In the same stadium where the brutal Taliban regime used to hold mass executions, these determined young athletes trained to compete in athletics events, including the 100 and 200 meter run, long jump and other track and field-type events. Their head coach, Abdul Karim Azizi, will also coach the Afghani track and field team at the 2004 Olympic Games in Athens.
In a land where basic needs such as water and electrical services are incredibly scarce, the recognition, let alone the treatment of persons with mental retardation, is all but nonexistent. Children with developmental disabilities, frequently the most vulnerable in any society, are often abandoned at ramshackle orphanages, where many are left in empty rooms with little human contact or guidance. Three of the five athletes representing Afghanistan came from two orphanages in Kabul.
The father of Najila Agha Najila, a member of the Afghani delegation, can't afford to care for her, so she spends her days isolated in a room at an orphanage. During the Taliban regime, even the thought of having a female play on a sports team was punishable. Najila is believed to be the first Afghani female athlete to compete in many years. She competed in the 50 meter and 200 meter walk. Sardar, another teammate, was only three months-old when his family's house was bombed during the Russian invasion, killing his parents and burying him under three feet of rubble for two days. Using only his bare hands to remove the rubble, his grandfather rescued and cared for him. His grandfather died several years later, and Sardar was placed in an orphanage. At approximately age 10, Sardar stepped on a landmine, losing his right leg and permanently damaging his left foot. He gets along well with the aid of a plastic prosthesis for his right leg. He competed in the 200 meter run and the softball throw. Also from the Afghani delegation is Amin. Found by the Afghani police wandering alone and abandoned in the countryside, Amin was taken to an orphanage. Despite being teased by the other orphans for being called stupid, Amin always has a cheerful smile on his face. He competed in the 100 meter run and the 200 meter walk.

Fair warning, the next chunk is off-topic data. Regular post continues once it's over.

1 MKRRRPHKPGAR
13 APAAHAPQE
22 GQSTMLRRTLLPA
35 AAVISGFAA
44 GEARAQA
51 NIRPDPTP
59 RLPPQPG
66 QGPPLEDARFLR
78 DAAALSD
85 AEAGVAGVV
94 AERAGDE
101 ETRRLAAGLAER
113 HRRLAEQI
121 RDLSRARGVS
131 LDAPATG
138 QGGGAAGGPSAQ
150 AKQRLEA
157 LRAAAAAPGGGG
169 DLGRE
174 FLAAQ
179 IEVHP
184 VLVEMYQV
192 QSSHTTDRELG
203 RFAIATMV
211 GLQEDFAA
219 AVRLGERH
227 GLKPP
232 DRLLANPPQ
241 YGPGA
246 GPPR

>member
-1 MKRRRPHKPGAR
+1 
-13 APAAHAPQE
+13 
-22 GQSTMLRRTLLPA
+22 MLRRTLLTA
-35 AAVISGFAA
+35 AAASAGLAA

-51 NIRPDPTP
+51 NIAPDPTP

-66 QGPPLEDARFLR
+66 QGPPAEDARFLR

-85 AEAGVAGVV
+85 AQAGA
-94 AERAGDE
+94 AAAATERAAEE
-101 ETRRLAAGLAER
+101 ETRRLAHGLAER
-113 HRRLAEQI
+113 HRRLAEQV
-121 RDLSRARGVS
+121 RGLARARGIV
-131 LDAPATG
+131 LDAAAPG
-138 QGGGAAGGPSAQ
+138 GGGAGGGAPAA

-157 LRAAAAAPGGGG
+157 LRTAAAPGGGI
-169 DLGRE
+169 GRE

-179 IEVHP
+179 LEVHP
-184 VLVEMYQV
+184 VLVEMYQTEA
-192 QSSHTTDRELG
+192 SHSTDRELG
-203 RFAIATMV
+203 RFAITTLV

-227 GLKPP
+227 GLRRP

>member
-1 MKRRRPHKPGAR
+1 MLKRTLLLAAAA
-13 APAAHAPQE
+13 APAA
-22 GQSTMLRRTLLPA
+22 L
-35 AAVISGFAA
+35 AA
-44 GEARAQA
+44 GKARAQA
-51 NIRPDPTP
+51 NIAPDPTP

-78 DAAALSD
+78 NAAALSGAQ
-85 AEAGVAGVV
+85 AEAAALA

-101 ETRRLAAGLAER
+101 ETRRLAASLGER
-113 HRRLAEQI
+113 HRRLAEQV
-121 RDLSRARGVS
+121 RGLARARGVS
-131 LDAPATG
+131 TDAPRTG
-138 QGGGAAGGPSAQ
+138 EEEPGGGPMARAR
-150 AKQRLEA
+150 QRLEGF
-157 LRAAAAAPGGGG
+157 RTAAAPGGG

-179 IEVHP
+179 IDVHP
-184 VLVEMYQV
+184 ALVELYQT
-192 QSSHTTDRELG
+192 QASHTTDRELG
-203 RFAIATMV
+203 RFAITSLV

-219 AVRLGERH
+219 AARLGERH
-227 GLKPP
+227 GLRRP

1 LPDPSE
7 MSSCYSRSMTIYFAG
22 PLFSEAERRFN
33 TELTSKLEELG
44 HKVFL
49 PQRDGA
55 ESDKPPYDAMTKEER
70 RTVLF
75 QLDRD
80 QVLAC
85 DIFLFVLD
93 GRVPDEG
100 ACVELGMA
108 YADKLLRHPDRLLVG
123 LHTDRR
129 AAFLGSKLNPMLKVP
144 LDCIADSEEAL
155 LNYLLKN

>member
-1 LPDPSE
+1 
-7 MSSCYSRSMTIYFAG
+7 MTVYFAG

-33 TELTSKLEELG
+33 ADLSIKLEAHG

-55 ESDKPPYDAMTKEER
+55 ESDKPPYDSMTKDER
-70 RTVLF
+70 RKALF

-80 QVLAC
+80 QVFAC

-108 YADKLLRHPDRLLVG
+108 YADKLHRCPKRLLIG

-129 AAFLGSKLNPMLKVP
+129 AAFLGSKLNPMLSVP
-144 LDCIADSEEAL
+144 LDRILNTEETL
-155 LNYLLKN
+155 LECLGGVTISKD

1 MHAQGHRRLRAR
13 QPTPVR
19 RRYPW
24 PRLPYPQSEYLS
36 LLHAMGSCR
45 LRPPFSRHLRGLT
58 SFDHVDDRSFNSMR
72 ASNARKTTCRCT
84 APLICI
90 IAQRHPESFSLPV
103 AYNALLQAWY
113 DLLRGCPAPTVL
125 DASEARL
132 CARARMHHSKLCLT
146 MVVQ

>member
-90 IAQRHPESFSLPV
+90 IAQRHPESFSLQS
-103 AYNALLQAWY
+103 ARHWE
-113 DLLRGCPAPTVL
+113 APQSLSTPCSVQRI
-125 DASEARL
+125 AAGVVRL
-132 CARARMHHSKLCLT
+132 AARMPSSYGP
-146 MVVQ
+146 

As you might imagine, going from a small, isolated country to the green fields and bright lights of the World Games might be too intimidating for many, but these athletes loved every minute of their time in Ireland. The highlight for most of them was walking into Croke Park at the Opening Ceremony, with tens of thousands of spectators cheering them on.
After a successful week of fantastic competition, it was time to say goodbye. The 2003 Special Olympics World Summer Games closed on a high note, with several international music acts, including Westlife and Liberty X, bringing the remaining 75,000 athletes, volunteers and spectators to their feet. Video clips and interviews showcased the triumphs and joy of the athletes and actors Colin Farrell and Jamie Lee Curtis appeared to offer their congratulations to the athletes and their thanks to Ireland for setting a new standard for hospitality.
As the entertainment drew to a close, there was a ceremonial passing of the Special Olympics flag to Japan for the 2005 Winter Games and to China for the 2007 Summer Games. President McAleese declared the 2003 World Summer Games officially over, and the Flame of Hope was extinguished, bringing to a close a remarkable fortnight of competition and camaraderie.Even as the Flame of Hope was extinguished in Dublin, somewhere around the world it was being lit for a local, state, national or regional event. With more than 20,000 events held every year, the flame never really goes out.
Special Olympics would not exist today and could not have been created without the time, energy, commitment and enthusiasm of the more than 500,000 Special Olympics volunteers. Special Olympics relies on volunteers at all levels of the movement to ensure that every athlete is offered a quality sports training and the competitive experience.
The volunteer pool is dedicated and diverse. Volunteers include civic and fraternal groups, high school and college students, amateur and professional athletes, corporate employees, sports officials, coaches, teachers, parents and retired persons. Any person can get involved at the state/provincial, national or international level, or offer their services locally at a Special Olympics program in their community. Some volunteers offer a few hours of their time a year at specific events, while others work several hours a week year-round.
Those athletes, coaches, volunteers, family, friends and staff of the Special Olympics know first-hand the lifelong friendships and rewards of immeasurable value that come from participating. Special Olympics has become a global movement that is providing athletes with mental retardation an opportunity to experience the excitement, joy and personal fulfillment associated with sport training and competition.
by Richard Porter & Jennifer Melendres